Picture: REUTERS/FLAVIO LO SCALZO
Picture: REUTERS/FLAVIO LO SCALZO

Monday’s local elections, with results expected to trickle in this week, may — or may not — have represented an existential crisis for the ANC and its hold on power.       

That may have been enough justification for President Cyril Ramaphosa to skip the UN Climate Change conference, known as COP26, that got under way in Glasgow, Scotland, a day earlier. A debate may well be had which of the events was of more importance for the interests of SA, as opposed to those of the ruling party.

Eskom CEO André de Ruyter is there, though back at home the concern is more about keeping the lights on than a green transition years down the line. The utility is the main driver in making SA the 12th biggest global emitter of greenhouse gases, despite barely being among the top 40 largest economies.

On the conference itself, it is easy to be sceptical despite the greater sense of urgency since the release in August of the latest Intergovernmental Panel on Climate Change (IPCC) report, which UN secretary-general António Guterres called a “code red” for humanity.

The host of COP26 is UK prime minister Boris Johnson, a former sceptic who used his previous career as a newspaper columnist to rubbish scientific warnings on the effects of climate change. Now he is warning about potential global competition for food and a decline in civilisation brought about by mass immigration due to climate change and extreme weather events.

That does not augur well for the credibility of the summit and what may come out of it. Even those who accept the sincerity of the leaders attending it in Glasgow, might question if anything concrete has ever emerged from such conferences.

And they might not be encouraged by what came out of the G20 summit in Rome that preceded COP26. The commitments there were seen as mild and an indication that countries will still be guided by short-term domestic considerations, and getting consensus will not be easy.

Their commitment to end “international public finance” for “unabated” coal-powered energy “abroad” by the end of 2021 should, however, concentrate doubting minds at SA’s department of mineral resources and energy. Building new coal power stations might be part of SA’s resources plan, but it is unlikely to fit in with the agenda of potential funders.

The conference is likely to be the same as others before it, but there is consensus on the need for a “just transition” to help countries adapt.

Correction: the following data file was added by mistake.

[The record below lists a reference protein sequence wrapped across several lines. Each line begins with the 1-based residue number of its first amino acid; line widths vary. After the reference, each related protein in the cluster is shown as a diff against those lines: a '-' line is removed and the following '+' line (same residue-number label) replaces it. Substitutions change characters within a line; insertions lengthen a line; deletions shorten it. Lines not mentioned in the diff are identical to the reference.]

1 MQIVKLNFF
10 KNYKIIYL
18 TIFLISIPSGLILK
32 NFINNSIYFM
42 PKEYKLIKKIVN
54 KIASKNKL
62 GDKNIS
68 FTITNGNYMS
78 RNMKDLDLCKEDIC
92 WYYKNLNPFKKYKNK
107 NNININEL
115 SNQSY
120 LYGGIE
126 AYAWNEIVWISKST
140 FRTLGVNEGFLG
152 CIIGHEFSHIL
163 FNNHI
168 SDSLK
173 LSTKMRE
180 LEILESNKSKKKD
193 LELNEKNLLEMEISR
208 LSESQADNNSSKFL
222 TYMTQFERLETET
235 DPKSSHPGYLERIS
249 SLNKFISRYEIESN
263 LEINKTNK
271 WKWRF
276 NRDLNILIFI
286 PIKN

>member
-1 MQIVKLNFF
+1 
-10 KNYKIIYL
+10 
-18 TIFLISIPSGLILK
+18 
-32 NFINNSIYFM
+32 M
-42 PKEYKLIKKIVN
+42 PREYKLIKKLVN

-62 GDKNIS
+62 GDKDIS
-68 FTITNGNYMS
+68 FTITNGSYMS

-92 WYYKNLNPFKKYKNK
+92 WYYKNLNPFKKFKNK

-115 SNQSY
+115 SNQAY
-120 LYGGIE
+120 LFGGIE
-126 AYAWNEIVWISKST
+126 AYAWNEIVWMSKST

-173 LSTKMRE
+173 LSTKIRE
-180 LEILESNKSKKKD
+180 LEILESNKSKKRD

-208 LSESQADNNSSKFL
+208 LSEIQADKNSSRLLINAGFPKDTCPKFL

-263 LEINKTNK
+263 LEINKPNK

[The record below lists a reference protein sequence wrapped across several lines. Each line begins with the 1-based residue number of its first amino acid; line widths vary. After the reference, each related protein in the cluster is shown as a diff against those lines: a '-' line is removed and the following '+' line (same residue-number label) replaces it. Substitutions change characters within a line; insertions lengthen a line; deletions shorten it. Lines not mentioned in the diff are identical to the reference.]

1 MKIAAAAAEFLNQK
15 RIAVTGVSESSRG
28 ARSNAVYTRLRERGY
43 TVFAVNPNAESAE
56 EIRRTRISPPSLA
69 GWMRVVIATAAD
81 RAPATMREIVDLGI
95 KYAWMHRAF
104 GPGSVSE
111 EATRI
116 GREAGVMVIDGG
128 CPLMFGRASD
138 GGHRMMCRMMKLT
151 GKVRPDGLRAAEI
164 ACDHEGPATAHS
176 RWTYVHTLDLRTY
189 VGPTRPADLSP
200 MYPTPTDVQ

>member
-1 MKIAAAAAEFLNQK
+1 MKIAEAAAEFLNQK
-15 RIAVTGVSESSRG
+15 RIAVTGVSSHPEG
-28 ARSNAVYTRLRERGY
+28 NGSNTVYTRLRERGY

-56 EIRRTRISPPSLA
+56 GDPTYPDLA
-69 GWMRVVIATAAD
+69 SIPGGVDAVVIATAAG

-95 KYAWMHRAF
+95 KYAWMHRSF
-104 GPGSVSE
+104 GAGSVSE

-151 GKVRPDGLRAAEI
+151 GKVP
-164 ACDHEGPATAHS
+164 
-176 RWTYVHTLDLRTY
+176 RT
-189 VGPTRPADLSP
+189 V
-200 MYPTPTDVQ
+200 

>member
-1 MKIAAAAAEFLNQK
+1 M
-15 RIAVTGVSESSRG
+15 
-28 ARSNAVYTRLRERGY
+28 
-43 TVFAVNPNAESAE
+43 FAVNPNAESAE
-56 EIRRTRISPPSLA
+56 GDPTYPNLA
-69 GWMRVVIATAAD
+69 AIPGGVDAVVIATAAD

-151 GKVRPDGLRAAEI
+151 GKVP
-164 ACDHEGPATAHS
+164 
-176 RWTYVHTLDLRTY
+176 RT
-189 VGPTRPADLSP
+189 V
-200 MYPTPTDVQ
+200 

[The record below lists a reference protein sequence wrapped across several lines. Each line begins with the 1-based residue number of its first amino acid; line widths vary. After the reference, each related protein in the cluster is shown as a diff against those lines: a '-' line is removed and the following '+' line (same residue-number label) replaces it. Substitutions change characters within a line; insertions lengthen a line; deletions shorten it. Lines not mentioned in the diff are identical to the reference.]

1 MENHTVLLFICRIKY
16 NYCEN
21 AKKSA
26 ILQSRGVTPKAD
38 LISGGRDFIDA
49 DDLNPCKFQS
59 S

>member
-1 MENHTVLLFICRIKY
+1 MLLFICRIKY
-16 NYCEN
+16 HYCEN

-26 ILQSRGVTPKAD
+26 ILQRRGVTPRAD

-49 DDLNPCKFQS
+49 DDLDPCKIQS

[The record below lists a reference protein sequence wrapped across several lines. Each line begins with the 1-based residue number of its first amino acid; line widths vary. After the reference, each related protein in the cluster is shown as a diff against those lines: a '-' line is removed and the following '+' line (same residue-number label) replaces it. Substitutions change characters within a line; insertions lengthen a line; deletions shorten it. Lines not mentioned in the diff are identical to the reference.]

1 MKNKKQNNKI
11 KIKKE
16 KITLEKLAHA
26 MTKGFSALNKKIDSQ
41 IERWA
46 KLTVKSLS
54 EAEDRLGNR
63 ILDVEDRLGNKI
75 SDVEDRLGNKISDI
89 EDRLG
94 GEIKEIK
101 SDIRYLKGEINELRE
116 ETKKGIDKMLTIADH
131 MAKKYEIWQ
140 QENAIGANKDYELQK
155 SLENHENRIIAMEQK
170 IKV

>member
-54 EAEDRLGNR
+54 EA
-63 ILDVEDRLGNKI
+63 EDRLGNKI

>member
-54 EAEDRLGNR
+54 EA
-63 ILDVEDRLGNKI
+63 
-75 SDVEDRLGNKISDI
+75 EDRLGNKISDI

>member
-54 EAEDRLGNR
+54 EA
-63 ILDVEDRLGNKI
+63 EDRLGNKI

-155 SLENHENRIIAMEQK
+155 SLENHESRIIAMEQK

That could favour SA even if previous promises have not been honoured, with the promised $100bn a year funding for developing economies now delayed to 2023.

As envoys from rich countries travelled to SA ahead of COP26, there was optimism that SA presented an opportunity for the conference to demonstrate a clear win by agreeing to a plan that helps Eskom transition to greener sources of energy.

On the conference itself, it is likely that reaffirming the goal of limiting global heating to 1.5°C above preindustrial levels will be the easy part. The question is whether countries will go past the fudges that they normally settle on in order to produce a communique that they can all live with. 

And if they do agree on ambitious goals, who is to believe them on implementation? The UK broke its pledges on foreign aid and is constantly in dispute with its EU partners over a Brexit deal it agreed to less than two years ago, while France goes into the conference on the back of a grievance that it was betrayed by the US, the UK and Australia over a security pact signed by those three.

None of this makes for a climate of trust. And Africa’s most recent grumble with the rich countries over access to Covid-19 vaccines may have convinced Ramaphosa, with the ANC potentially facing disaster at the polls, that there was no point in risking political capital at home by flying to Scotland.

For the broader national interest, he should have gone anyway, and maybe he might have clinched that Eskom deal.

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